Love is the doctrine of this church,
The quest for truth is its sacrament,
And service its prayer.
To dwell together in peace,
To seek knowledge in freedom,
To serve humanity in harmony with the earth,
Thus do we covenant together.
--Unitarian Universalist affirmation
Ten years ago (!), I mused about going to church.
Today I actually went.
That's how slowly things move in my world sometimes. Acutely uncomfortable in crowds of strangers, marked as "different" and "other" my whole life long (often for arbitrary reasons that were not always obvious, or even explained)... musing about leaving the safe space of home is always much easier than actually doing it. Especially alone.
Today I actually went...alone.
Eva had to work. I so wish she could have experienced this with me: shared joy is increased, after all. I'm going to write out my experiences and impressions here since I wasn't able to share them at the time...and because that was unlike ANY church service I've ever been to. Or imagined.
It was a journey. Two busses and almost half an hour's walk, each way. The revelations (sorry, but it's apt) began before the service did. In fact, it's fair to say they started before I even sat down in the (nicely cushioned) pew.
1. There are a lot of people here. At least eighty, maybe even a hundred including the kids. I didn't have any frame of reference for what to expect, but for some reason I was expecting a crowd of thirty or forty, tops.
2. There are a lot of OLD people here. There were a few people in their 20s and 30s, but it seemed as if the majority of the congregants were 50+, and in more than a few cases you could add a couple of +s to that. In this way, and perhaps this way ALONE, Grand River Unitarian seemed like a church as I have commonly imagined and experienced churches.
Then the music started up, played on a slightly out-of-tune grand piano by one Matthew Gartshore, and all thought of churches as I had commonly experienced and imagined them went whoosh out of my head.
The piece was something impressionistic and a bit discordant, something a lot like Ravel's Miroirs. Not the kind of thing you'd expect to hear as a prelude to a service. Exceptionally well played.
I was interested in the music, of course. Music speaks to my soul. And I have to admit I was intensely curious about what hymns a congregation with no set creeds or doctrines might sing. I got my answer presently: "We Laugh, We Cry". First verse:
We laugh, we cry, we live, we die;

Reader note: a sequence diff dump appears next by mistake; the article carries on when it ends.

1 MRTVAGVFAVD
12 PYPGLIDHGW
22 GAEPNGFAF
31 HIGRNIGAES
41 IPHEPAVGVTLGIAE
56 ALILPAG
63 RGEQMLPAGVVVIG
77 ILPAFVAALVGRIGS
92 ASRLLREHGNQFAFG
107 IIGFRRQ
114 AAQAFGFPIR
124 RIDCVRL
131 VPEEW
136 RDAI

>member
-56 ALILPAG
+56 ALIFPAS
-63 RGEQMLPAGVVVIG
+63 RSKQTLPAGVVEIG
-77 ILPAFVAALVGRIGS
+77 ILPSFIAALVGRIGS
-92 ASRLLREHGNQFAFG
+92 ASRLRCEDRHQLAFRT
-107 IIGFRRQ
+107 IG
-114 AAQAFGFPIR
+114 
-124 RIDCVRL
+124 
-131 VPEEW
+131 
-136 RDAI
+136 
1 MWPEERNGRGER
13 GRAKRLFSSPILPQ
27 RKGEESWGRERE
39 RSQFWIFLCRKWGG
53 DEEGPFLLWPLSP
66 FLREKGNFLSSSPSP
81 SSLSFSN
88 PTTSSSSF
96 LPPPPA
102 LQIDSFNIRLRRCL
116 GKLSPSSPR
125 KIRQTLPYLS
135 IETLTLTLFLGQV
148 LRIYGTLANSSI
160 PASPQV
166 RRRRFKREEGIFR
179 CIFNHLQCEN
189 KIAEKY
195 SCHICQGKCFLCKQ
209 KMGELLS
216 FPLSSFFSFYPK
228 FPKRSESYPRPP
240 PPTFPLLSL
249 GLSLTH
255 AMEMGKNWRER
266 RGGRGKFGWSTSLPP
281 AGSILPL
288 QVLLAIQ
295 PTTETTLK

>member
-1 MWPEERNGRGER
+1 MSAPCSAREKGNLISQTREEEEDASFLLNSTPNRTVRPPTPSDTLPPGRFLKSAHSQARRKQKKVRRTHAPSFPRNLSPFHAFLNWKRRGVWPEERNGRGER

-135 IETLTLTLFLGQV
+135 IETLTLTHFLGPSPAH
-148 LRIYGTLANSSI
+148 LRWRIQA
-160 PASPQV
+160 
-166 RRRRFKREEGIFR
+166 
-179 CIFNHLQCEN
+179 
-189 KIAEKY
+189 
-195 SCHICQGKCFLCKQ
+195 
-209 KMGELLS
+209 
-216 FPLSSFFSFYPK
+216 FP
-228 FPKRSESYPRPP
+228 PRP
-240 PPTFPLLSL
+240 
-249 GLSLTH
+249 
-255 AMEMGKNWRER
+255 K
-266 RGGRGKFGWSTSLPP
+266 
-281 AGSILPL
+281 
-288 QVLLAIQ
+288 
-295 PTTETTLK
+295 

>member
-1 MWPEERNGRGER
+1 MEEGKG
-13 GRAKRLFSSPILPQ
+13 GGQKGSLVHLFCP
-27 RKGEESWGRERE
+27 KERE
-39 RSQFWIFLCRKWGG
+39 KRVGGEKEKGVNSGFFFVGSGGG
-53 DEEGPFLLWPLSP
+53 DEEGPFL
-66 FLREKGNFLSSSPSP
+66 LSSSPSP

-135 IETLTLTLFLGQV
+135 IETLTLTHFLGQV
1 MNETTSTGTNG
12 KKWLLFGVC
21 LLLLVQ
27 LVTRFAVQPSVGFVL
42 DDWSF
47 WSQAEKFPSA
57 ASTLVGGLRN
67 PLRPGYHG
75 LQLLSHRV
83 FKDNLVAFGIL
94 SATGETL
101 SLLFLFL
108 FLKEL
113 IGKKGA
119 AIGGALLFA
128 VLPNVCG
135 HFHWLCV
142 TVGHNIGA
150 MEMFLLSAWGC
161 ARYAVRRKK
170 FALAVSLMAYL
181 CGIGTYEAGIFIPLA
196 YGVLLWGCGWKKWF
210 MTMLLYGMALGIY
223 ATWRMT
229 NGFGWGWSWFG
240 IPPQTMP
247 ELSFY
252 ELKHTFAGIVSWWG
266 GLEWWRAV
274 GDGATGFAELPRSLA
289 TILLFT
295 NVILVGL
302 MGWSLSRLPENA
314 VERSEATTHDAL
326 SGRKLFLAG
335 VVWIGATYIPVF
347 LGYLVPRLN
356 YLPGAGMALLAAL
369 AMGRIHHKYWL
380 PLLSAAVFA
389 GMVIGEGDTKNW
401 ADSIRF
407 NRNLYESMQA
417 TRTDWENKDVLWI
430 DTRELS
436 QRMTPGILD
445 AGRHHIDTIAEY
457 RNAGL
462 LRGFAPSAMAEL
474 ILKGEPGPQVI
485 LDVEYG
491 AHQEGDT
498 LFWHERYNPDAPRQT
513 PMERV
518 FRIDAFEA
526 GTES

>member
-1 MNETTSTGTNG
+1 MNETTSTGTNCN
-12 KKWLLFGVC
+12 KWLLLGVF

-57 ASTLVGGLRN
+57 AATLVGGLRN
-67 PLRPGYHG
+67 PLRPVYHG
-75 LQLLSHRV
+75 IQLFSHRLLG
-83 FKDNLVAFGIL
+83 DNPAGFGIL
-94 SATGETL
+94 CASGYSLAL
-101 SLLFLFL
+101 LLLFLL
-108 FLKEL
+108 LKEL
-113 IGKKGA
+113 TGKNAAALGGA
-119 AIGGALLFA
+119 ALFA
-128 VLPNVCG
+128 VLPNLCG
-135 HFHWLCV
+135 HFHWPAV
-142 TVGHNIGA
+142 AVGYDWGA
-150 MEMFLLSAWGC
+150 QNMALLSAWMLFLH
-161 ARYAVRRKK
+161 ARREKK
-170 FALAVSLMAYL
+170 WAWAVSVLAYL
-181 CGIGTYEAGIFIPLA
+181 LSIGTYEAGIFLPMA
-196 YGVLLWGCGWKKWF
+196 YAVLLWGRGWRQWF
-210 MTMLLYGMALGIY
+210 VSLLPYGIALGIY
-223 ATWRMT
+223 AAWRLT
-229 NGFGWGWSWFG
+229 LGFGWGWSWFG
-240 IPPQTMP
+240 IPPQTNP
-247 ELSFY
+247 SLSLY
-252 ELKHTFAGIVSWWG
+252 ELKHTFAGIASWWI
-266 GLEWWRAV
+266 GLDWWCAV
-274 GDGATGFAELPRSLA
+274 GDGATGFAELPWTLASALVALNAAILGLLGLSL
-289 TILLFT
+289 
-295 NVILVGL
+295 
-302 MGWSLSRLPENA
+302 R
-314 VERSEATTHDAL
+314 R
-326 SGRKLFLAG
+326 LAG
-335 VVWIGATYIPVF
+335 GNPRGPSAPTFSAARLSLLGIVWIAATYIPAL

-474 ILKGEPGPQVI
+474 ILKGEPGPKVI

We dance, we sing our song.
We need to feel there's something here
to which we can belong.
We need to feel the freedom
just to have some time alone.
But most of all we need close friends
we can call our very own.
And we believe in life,
And in the strength of love;
And we have found a need
to be together.
We have our hearts to give,
We have our thoughts to receive;
And we believe that sharing
is an answer.
Can I say just how much this resonated? Those needs in that first verse are my needs. I believe in life. I CERTAINLY believe in the strength of love. I give my heart as freely as I know how. Sharing (and the substitute words in subsequent verses, "growing", "peace within our living") -- all answers.
The last line of this hymn -- "To question truly is an answer" -- formed the theme for today's service. Here again it departed from, well, everything a church has been in my experience. The congregation supplied the questions, written and collected during the offertory, and "Rev. Jess" gave her truth. "Little t, never big T", she reminded us. Our truths might be entirely different, and that was okay. More: that was to be CELEBRATED.
It was in the questions and answers where my sense of disconnect really dissolved and I began to feel a connection I have long sought. I'm going to paraphrase these things: my memory is good, but not perfect. She encouraged us to be as witty or as profound as we wished, and so the questions ran the gamut.
"Why do you identify as an atheist rather than an agnostic?"
"Actually," the reverend said, "I'm an apatheist: I don't care whether there's a god or not." Now that's not something you hear everyday, I thought, and I'm going to steal that.
She continued. "I prefer the term 'humanist', but many people don't understand what that is or means. Or I'll say I'm a non-theist. But if I have to be pigeonholed into somebody's comfort zone for some reason, I'll identify as an atheist. Because I have never experienced a Higher Power."
Points for honesty. This is a welcoming space. Further proof: her identifying as a "praying atheist" (I don't pray to a higher power, I pray to and for each of us). Wow.
"Why did the chicken cross the road?"
Cue laughter from the assembled, but I was thinking this oughta be interesting.